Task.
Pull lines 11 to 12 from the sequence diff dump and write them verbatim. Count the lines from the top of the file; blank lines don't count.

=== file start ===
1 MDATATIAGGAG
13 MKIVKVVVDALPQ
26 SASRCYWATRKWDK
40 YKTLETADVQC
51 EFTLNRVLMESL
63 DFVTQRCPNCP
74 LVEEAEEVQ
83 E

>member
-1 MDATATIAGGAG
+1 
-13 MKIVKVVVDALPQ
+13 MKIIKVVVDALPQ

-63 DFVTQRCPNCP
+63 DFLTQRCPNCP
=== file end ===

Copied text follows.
+1 
-13 MKIVKVVVDALPQ